The Football Association, also known simply as the FA, is the governing body of football in England. Formed in 1863, it is the oldest football association in the world and is responsible for overseeing all aspects of the amateur and professional game in England.
The FA sanctions all competitive football matches in England at national level, and indirectly at local level through the County Football Associations. It runs numerous competitions, the most famous of which is the FA Cup. It is also responsible for appointing the management of the men's, women's and youth national football teams.
The FA is a member of both UEFA and FIFA and holds a permanent seat on the International Football Association Board (IFAB) which is responsible for the laws of the game. As the first football association, it does not use the national name "English" in its title. The FA is based at Wembley Stadium, London.
All of England's professional football teams are members of the Football Association. Although it does not run the day-to-day operations of the Premier League, it has veto power over the appointment of the League Chairman and Chief Executive and over any changes to league rules.1 The Football League, made up of the professional leagues below the Premier League, is self-governing.
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For centuries before the first meeting of the Football Association in The Freemasons' Tavern on [Great Queen Street], London on 26 October 1863, there were no universally accepted rules for playing football. In each public school the game was formalised according to local conditions; but when the schoolboys reached university, chaos ensued when the players used different rules, so members of Cambridge University devised and published a set of Cambridge Rules in 1848 which was widely adopted. Another set of rules, the Sheffield Rules, was used by a number of clubs in the North of England from the 1850s.
11 London football clubs and schools representatives met in 26 October 1863 to agree common rules. The founding clubs present at the first meeting were Barnes, Civil Service, Crusaders, Forest of Leytonstone (later to become Wanderers), N.N. (No Names) Club (Kilburn), the original Crystal Palace, Blackheath, Kensington School, Perceval House (Blackheath), Surbiton and Blackheath Proprietary School; Charterhouse sent their captain, B.F. Hartshorne, but declined the offer to join.2 Many of these clubs are now defunct or play rugby union.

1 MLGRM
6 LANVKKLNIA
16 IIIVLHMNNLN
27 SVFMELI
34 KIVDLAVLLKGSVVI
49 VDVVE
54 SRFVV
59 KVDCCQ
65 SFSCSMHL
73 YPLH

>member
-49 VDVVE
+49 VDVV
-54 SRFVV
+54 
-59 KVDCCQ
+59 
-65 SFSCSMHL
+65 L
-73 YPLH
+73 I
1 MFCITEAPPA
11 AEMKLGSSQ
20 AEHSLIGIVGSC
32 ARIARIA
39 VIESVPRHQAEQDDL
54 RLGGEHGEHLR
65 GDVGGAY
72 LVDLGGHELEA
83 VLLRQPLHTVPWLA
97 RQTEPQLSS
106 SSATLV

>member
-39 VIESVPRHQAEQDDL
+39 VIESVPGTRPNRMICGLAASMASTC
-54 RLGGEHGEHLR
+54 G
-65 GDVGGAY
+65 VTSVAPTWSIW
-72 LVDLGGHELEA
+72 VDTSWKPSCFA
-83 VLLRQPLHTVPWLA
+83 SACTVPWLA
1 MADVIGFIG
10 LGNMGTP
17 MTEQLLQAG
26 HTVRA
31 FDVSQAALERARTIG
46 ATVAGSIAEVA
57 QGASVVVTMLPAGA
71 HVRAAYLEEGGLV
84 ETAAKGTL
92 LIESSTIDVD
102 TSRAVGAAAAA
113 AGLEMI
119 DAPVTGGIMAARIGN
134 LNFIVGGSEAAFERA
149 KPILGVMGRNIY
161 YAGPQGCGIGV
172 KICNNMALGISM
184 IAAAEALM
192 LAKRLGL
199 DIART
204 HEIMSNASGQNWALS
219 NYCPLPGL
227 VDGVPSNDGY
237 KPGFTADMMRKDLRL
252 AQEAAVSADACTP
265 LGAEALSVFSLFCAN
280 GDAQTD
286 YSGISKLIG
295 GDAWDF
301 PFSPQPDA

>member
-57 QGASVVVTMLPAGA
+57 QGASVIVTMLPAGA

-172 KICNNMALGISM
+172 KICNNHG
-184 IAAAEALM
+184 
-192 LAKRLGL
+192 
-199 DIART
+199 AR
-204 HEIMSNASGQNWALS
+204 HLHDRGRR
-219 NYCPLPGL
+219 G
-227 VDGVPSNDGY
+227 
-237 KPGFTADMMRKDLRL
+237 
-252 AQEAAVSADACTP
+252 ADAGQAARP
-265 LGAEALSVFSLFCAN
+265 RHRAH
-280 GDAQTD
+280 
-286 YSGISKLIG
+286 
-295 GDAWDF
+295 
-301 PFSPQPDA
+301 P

Central to the creation of the Football Association and modern football was Ebenezer Cobb Morley. He was a founding member of the Football Association in 1863. In 1862, as captain of the Mortlake-based club, he wrote to Bell's Life newspaper proposing a governing body for the sport that led to the first meeting at The Freemasons' Tavern that created the FA. He was the FA's first secretary (1863–66) and its second president (1867–74) and drafted the Laws of the Game generally called the "London Rules" at his home in Barnes, London. As a player, he played in the first ever match in 1863.
Photo of the original hand written 'Laws of the game' for association Football drafted for and behalf of The Football Association by Ebenezer Cobb Morley in 1863 on display at the National Football Museum
The first version of the rules for the modern game was drawn up over a series of six meetings held in The Freemasons' Tavern from October till December. At the final meeting, F. M. Campbell, the first FA treasurer and the Blackheath representative, withdrew his club from the FA over the removal of two draft rules at the previous meeting, the first which allowed for the running with the ball in hand and the second, obstructing such a run by hacking (kicking an opponent in the shins), tripping and holding. Other English rugby clubs followed this lead and did not join the FA but instead in 1871 formed the Rugby Football Union. The term "soccer" dates back to this split to refer to football played under the "association" rules.
An inaugural game using the new FA rules was initially scheduled for Battersea Park on 2 January 1864, but enthusiastic members of the FA couldn't wait for the new year and an experimental game was played at Mortlake on 19 December 1863 between Morley's Barnes team and their neighbours Richmond (who were not members of the FA), ending in a goalless draw. The Richmond side were obviously unimpressed by the new rules in practice because they subsequently helped form the Rugby Football Union in 1871. The Battersea Park game was postponed for a week, and the first exhibition game using FA rules was played there on Saturday 9 January 1864. The members of the opposing teams for this game were chosen by the President of the FA (A. Pember) and the Secretary (E. C. Morley) and included many well-known footballers of the day.
After the first match according to the new FA rules a toast was given "Success to football, irrespective of class or creed".3